“While gravity, aided by Dark Matter, holds clusters of galaxies together, we also observe that each cluster is moving away from every other cluster. The entire universe is expanding and taking the clusters of galaxies with it. … In recent years, we have discovered, again through observations, that the rate at which the universe is expanding is speeding up. We do not know what is causing this acceleration. We do know that it is an energy that pervades all space, and we know that we cannot see it: it gives off no light. So we call it ‘Dark Energy.'”
When the astronomical narration then ceases, the narrative of faith resumes, all while participants continue to gaze at the increasing number of clustered galaxies as we drift farther away from the Milky Way. Whereas the astronomical narration addresses each listener as a guide addresses a first-time traveler to a new land, the faith narration is offered in the first-person voice, so that each participant may take up this voice as their own. Notice how the words of the psalms and even a line from a saint allow each traveler to speak into this moment of wonder:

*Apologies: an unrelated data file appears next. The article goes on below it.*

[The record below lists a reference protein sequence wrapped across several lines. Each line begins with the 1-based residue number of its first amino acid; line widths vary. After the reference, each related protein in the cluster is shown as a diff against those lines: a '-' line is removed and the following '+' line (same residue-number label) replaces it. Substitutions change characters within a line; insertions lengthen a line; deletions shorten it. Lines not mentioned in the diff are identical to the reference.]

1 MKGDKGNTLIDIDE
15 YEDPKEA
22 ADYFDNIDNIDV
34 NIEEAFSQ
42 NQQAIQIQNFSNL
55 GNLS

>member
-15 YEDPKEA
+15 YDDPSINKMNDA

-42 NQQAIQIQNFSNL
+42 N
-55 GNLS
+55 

“I am still tempted to think there are places You do not know, Lord, where my boldness will escape your safety. But ‘if I say, surely darkness will conceal me, night will provide me with cover; you reveal that darkness is not dark for You, night is as light as day; darkness and light are the same’ [cf. Ps 139:11-12]. ‘You are clothed in glory and majesty, wrapped in a robe of light; you spread the heavens like a tent cloth’ [cf. Ps 104:1-2]. And in the gentle mirror of your glory [St. Catherine of Siena, “The Dialogue”], ‘I see that I am wonderfully made’ [cf. Ps 139:14]. Help me entrust myself to your glory.”